[Humanist] 23.224 events: geospatial computing

Humanist Discussion Group willard.mccarty at mccarty.org.uk
Sun Aug 9 08:14:45 CEST 2009


                 Humanist Discussion Group, Vol. 23, No. 224.
         Centre for Computing in the Humanities, King's College London
                       www.digitalhumanities.org/humanist
                Submit to: humanist at lists.digitalhumanities.org



        Date: Sat, 08 Aug 2009 16:23:24 +0100
        From: Stuart Dunn <stuart.dunn at kcl.ac.uk>
        Subject: CfP: Geospatial computing workshop at 5th IEEE InternationalConference on e-Science


With apologies for cross-postings

Workshop at 5th IEEE International Conference on e-Science
Oxford, UK, 9-11 December 2009
www.oerc.ox.ac.uk/ieee/workshops/geospatial/

Geospatial computing for the arts, humanities and cultural heritage

References to time and location pervade the human record, both past and 
present: an oft-quoted statistic is that some 80% of all online 
information is in some way georeferenced. It is unsurprising therefore 
that as researchers in the arts, humanities and cultural heritage become 
more fully engaged with e-infrastructures, their disciplines’ engagement 
with, and use of, spatial and temporal data gives rise to new and 
interesting research questions in this area.

How, for example, can heterogeneous academic data resources which fall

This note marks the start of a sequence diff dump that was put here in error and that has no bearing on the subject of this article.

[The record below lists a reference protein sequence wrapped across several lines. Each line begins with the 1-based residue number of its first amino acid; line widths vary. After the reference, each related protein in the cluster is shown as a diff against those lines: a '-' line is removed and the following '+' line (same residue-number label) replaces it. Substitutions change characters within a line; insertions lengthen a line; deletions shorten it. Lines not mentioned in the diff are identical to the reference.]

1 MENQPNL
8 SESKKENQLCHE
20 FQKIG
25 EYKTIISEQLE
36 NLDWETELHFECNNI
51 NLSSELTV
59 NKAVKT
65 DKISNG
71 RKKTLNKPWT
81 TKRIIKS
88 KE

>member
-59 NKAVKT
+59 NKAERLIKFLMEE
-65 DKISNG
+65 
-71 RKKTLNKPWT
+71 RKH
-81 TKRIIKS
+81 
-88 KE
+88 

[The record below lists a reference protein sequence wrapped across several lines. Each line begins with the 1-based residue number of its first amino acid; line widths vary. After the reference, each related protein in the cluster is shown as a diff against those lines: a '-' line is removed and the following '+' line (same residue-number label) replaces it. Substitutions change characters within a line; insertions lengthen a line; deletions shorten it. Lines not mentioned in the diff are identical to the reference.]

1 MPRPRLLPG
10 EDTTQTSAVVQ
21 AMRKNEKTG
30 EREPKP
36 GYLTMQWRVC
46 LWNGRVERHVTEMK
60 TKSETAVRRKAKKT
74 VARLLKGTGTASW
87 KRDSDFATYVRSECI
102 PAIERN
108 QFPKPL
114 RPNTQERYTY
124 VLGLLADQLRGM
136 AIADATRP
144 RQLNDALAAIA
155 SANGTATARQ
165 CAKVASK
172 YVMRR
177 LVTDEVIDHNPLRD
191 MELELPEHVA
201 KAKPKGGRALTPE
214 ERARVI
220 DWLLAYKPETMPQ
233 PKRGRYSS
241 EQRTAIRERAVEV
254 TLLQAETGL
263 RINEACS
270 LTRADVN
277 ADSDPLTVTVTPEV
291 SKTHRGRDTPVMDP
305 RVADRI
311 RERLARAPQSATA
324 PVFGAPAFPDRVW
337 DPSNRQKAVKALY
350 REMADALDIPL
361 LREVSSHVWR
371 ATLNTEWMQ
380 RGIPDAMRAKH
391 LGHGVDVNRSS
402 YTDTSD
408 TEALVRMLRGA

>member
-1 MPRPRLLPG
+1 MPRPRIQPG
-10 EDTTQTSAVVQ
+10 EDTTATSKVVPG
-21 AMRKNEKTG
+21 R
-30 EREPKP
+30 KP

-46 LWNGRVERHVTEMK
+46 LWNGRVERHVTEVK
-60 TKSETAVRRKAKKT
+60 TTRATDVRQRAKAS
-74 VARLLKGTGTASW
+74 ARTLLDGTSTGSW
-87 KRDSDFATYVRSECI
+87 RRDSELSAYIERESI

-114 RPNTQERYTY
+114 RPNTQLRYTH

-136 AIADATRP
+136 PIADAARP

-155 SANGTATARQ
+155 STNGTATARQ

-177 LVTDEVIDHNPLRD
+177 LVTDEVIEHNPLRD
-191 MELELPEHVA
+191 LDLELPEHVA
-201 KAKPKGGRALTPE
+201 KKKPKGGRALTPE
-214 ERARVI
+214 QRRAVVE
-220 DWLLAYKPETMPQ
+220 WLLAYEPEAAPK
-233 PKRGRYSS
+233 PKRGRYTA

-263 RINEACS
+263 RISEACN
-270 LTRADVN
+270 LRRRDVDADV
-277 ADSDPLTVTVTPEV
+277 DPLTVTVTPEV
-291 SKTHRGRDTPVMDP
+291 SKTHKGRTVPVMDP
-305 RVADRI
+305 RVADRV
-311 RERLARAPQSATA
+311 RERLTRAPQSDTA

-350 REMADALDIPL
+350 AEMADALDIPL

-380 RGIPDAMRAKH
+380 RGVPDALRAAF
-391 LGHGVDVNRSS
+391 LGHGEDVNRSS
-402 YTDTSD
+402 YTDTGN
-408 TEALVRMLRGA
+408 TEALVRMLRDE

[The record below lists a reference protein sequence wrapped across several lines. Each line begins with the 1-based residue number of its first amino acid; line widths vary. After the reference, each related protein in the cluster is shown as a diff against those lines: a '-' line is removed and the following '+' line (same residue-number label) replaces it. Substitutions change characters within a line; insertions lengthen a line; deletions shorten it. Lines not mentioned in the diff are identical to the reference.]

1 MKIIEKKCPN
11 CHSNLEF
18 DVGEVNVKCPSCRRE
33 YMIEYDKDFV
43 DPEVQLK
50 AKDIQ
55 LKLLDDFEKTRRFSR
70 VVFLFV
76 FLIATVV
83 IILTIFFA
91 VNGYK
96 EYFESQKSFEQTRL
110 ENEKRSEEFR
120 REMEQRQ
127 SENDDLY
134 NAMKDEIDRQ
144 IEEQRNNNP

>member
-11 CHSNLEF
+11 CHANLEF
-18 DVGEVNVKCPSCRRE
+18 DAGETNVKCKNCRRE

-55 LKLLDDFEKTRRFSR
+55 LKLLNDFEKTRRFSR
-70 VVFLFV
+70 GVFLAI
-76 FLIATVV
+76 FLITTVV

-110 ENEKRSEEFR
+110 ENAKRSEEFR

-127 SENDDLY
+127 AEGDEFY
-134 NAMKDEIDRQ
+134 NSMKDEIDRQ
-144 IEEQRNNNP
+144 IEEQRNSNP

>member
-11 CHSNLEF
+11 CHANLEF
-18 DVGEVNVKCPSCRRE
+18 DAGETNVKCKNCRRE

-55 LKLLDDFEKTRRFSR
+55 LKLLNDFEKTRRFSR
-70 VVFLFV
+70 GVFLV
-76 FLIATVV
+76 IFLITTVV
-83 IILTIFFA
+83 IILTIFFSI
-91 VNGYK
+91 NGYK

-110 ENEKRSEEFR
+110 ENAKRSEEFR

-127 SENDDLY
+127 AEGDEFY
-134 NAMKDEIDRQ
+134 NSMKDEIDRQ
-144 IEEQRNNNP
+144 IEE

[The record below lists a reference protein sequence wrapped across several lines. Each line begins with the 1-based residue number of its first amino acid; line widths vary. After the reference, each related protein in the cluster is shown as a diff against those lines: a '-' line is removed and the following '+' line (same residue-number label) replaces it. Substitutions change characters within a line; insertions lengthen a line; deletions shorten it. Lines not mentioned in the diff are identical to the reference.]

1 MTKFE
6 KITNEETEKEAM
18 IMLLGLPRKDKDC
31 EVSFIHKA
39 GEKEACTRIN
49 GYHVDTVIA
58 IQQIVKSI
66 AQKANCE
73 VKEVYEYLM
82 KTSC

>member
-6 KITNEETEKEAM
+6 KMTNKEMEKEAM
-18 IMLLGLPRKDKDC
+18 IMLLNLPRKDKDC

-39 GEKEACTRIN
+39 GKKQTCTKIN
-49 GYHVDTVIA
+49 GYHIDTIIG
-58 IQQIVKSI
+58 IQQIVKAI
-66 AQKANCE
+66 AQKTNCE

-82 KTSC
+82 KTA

into the 80% of georeferenced information – including, for example, 
historical texts, archaeological databases or museum collections - be 
linked and cross-queried without dictating the research process or 
methods used? How can geo-temporal data be visualized, both 
geographically and non-geographically? What is the role of ‘virtual 
globes’ such as Google Earth as platforms for the expression of such 
data? What can digital tools and methods in geospatial computing 
contribute to the use and understanding of space and time in the 
practice-led arts, creative industries and galleries (e.g. for 
documenting performances or visitor pathways)? How can issues of scale 
that are common to both time and space be usefully explored in the arts, 
humanities and cultural heritage sectors?

This workshop seeks contributions from which might further these, and 
similar, questions. Contributors might (not exhaustively) include:

* Academics in the arts, humanities or cultural heritage who are making 
use of spatial and/or temporal data in their research
* Researchers with relevant interests in HCI or related disciplines
* Researchers, curators, practitioners etc. from outside the academic 
sector (e.g. museums and galleries)
* Developers or information scientists working on geospatial or temporal 
tools or applications

Short contributions (up to four pages, including images, references and 
notes), in IEEE format (see 
http://www.oerc.ox.ac.uk/ieee/call-for-papers/formatting-guidelines) are 
invited.

Deadlines are:

September 25th: Submission of first drafts

October 2nd: Notification of acceptance and reviewers' comments

October 14th: Final submission of camera-ready papers

Papers should be submitted via the EasyChair system: 
http://www.easychair.org/conferences/?conf=geospatialworkshopieee09

Stuart Dunn (King's College London)
Fredrik Palm (University of Umeå)

Workshop co-chairs

-- 

-----------------------

Dr Stuart Dunn
Research Fellow
Centre for e-Research
King's College London

www.ahessc.ac.uk/stuart-dunn

Tel +44 (0)207 848 2709
Fax +44 (0)207 848 1989
stuart.dunn at kcl.ac.uk

Centre for e-Research
26-29 Drury Lane
London WC2B 5RL
UK

Geohash: http://geohash.org/gcpvj1zm7yp1



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